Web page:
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Gujarat quota for upper caste poor: some questions of law and politics

Indian Express explains the BJP’s political gamble to douse the fires of the Patidar agitation in Gujarat— and the larger form and philosophy of reservations in India.

gujarat, gujarat reservation, reservation, Hardik Patel, Patidar protests, gujarat quota, quota, gujarat reservation for economically weak, reservation for economically backward gujarat, gujarat reservation ordinance, reservations ordinance gujarat, gujarat economically backward reservation, gujarat latest news, india news Patidar leader Hardik Patel has been in jail on sedition charges for well over 6 months now; Patidars have rejected Ordinance.

What is the content and context of the Ordinance on reservations promulgated by the Gujarat government?

The state government on Sunday promulgated an Ordinance to provide 10% reservations for the ‘poor’ or EWS (Economically Weaker Section) among upper castes (general category), with EWS defined as families with annual income less than Rs 6 lakh.

The Gujarat Unreserved Economically Weaker Sections (Reservation of Seats in Educational Institutions in the State and of Appointments and Posts in Services under the State) Ordinance, 2016, came into force immediately. The Ordinance said that “it is also a fact that Economically Weaker Sections (EWS) of the unreserved categories of the society have expressed their inability to compete with the higher strata who are economically sound and as a result of which, such EWS feel disadvantaged.”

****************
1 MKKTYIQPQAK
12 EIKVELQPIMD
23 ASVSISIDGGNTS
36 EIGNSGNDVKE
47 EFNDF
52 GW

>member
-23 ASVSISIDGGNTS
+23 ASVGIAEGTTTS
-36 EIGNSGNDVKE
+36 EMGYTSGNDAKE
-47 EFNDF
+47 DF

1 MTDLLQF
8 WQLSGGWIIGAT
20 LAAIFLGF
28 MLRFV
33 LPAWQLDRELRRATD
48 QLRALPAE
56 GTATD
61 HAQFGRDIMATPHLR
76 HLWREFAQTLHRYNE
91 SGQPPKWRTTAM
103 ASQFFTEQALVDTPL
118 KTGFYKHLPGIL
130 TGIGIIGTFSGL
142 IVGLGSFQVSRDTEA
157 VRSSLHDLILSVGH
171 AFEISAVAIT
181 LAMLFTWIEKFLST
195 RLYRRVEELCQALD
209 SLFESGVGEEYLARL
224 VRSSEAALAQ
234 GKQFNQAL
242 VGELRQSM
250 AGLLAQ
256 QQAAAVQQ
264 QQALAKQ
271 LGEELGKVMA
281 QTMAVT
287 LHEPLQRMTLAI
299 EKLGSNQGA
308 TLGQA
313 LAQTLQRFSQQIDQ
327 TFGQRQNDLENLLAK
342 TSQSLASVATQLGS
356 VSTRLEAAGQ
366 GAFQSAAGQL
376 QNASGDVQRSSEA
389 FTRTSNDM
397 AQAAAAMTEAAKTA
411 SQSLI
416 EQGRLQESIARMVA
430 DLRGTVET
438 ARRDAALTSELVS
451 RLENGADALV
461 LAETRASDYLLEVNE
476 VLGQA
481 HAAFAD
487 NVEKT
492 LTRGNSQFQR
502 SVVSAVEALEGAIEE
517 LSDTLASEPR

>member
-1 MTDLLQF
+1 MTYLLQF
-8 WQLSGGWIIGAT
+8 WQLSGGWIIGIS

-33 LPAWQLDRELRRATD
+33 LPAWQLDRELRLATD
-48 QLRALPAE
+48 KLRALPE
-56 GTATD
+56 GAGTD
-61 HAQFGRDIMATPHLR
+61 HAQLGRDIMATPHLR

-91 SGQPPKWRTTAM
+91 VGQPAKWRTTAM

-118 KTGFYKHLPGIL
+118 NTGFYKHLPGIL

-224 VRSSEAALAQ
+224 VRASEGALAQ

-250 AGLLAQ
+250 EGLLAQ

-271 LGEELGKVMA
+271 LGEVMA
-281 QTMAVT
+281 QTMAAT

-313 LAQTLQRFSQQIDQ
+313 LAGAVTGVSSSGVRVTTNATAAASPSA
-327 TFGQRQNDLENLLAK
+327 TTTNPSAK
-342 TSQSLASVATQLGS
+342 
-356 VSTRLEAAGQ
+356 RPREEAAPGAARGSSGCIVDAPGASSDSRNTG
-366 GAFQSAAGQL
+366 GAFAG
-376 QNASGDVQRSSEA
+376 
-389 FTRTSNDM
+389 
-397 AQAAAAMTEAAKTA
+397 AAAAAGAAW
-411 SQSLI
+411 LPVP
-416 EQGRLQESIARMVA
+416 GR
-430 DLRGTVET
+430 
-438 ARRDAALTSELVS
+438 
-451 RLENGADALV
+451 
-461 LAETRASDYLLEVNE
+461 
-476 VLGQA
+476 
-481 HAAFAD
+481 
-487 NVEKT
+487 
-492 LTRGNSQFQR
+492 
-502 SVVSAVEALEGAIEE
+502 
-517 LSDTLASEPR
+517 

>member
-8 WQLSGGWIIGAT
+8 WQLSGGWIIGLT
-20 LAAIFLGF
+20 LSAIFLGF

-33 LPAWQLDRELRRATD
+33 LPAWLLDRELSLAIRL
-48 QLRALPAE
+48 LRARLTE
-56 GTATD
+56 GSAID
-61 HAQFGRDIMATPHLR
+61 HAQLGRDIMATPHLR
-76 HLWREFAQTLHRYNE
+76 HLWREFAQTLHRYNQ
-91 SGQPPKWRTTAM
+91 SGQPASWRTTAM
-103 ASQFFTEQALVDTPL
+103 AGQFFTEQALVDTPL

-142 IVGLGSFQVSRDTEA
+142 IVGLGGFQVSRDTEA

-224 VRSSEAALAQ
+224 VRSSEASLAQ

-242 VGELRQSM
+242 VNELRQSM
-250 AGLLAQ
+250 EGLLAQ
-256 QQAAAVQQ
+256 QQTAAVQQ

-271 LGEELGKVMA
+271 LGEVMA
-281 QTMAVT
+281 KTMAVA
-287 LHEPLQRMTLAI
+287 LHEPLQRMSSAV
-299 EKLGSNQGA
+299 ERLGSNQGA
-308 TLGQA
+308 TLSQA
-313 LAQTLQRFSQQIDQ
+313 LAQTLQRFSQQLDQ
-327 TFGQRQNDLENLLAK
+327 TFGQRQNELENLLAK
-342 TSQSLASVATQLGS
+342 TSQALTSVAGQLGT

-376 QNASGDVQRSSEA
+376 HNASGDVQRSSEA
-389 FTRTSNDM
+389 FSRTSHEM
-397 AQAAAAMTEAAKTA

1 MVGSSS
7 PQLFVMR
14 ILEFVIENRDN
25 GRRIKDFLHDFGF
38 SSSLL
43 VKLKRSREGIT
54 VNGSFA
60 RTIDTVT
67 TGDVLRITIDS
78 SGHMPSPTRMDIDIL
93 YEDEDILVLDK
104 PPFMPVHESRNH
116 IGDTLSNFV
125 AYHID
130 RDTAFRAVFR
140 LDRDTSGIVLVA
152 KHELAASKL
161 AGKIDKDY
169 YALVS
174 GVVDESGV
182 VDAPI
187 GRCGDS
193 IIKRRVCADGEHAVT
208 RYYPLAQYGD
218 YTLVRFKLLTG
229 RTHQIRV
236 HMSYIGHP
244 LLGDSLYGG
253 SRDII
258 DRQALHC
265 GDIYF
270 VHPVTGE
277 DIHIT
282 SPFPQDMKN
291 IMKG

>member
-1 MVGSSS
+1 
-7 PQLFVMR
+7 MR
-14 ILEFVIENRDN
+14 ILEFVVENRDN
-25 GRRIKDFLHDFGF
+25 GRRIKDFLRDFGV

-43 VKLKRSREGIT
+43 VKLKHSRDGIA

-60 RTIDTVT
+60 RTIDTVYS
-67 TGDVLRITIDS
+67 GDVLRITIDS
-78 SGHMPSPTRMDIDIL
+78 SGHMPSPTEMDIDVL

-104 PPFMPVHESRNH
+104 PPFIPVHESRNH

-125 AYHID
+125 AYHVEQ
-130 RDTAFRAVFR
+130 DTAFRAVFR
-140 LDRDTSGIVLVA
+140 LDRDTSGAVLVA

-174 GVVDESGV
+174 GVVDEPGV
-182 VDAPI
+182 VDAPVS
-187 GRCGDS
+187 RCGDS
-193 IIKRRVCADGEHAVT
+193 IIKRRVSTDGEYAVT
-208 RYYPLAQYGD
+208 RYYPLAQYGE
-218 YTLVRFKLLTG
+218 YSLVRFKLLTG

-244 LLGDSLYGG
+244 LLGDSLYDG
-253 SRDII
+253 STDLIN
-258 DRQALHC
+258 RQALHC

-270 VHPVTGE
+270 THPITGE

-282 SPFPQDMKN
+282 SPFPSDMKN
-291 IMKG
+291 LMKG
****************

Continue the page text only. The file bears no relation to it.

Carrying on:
Since late 2014, Gujarat has been roiled by an agitation by the Patel/Patidar community demanding reservation. The Patidars, who have backed the BJP since the mid-80s, have been hit by the economic slowdown, and the party and government have found it difficult to manage their angry protests. The young Patidar leader Hardik Patel, who went to Bihar to campaign against the BJP in the Assembly elections last year, has been in jail for close to 200 days on charges of sedition. The BJP hopes the new quota will be able to appease the Patidars.

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But doesn’t the quota take the reservation ceiling beyond what has been fixed by the Supreme Court?